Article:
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Edition #67, December 1, 2007

At the Last Possible Second

Photographer: Martin Burwash

                                          Photo by Martin Burwash

                                                     

At the Last Possible Second

Photographing the BNSF Stevens Pass snow dozer is not new to me.  I have been fortunate enough to be up on the pass on three separate occasions when the plow was at work.  Nothing that I know of equals the feel of excitement when through my viewfinder that green machine approaches throwing a white cascade of snow off the right-of-way.  It is tough not to mutter something like "Holy ****!" whenever it passes by.

It was during my second time shooting the dozer that I learned my lesson. Wanting to get that ultimate shot, I set up on a sharp curve leading into Scenic on the west slope of the pass.  My thinking was sound, or so I thought.  I would get the shots I wanted of the plow approaching up the straightaway in front of me, and as it passed by it would be rounding the curve, thus distancing itself from my position.  Even at that, I planned to turn away and duck, at the last possible second.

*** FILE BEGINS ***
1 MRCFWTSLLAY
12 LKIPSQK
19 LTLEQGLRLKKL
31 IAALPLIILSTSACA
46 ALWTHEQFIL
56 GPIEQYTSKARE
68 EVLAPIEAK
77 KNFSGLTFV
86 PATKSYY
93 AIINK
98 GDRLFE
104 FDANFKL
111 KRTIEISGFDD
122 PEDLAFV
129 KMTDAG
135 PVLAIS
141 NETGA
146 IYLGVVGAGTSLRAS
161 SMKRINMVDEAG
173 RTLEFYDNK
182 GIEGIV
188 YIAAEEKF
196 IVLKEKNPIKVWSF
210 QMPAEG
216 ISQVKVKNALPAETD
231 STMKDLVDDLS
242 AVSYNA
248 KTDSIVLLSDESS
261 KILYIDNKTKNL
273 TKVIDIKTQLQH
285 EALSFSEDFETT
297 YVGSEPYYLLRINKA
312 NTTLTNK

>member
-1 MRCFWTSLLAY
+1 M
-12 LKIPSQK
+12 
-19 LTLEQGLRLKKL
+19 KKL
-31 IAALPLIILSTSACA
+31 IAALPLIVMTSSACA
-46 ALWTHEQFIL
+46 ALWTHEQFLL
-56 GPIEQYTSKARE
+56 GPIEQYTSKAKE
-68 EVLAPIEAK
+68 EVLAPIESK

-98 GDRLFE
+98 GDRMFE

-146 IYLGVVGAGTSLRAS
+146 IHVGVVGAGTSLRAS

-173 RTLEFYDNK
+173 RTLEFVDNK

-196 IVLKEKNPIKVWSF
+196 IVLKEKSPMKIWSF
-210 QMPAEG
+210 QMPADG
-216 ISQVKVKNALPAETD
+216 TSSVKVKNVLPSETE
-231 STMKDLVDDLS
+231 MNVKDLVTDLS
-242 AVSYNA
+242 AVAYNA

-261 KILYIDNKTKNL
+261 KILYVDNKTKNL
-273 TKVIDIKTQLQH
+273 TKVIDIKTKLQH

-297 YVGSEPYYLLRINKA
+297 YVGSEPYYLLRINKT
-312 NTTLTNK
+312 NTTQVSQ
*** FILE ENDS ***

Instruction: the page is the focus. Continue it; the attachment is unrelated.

Like many plans, what seemed sound in thought fell apart in execution.  As the plow passed me, not only was I buried, but the side wing pushed me and my cameras over the embankment. The last thing I remember is seeing my trusty Minolta SRT 201 and tripod following the snow in a graceful arch and tumbling down to a small stream below.

That was then.  Last winter, when once again I was shooting the dozer at work, I returned to the same spot.  This time I had a better plan.  Mounting the RB 67 and telephoto on the tripod, I was willing to sacrifice it to the elements.  I would shoot the plow approaching with the big camera, then leave it and its mass to fend for itself when the plow rolled by.  As for me, once again my trusty old SRT 201 was called to frontline duty.  It was to take the last shot, at the last possible second.

Learning from past experience, I set up next to a handy power pole.  I dug out a foxhole of sorts behind it and practiced hitting it face down.  I was ready for the dozer to deliver its best shot.

Once again my plan unraveled the instant the dozer came into my viewfinder. Rather than plowing at the usual 10 -15 mph, the crew had elected to do a "speed plow", with the outfit coming straight at me at nearly 50.  I took two shots through the telephoto on the RB 67. At the last possible second, as I was in the beginning stages of diving for my safe haven behind the power pole, I squeezed off one frame with the old Minolta.

I hit the deck and I got covered!

Digging my way out, I assessed the damage.  There was a nice imprint of my Minolta in the snow where I had been laying on top of it, but aside from snow being caked in the lens, it was no worse for wear.  The RB held up as well. Upside down, it was still on the tripod, and once exhumed, it was back online in a few minutes.

As for myself, I shook the snow out from inside my coat and found my hat. The pay off came that night when I pulled the film from the developing tank.

Talk about waiting for the last possible second.

Martin Burwash

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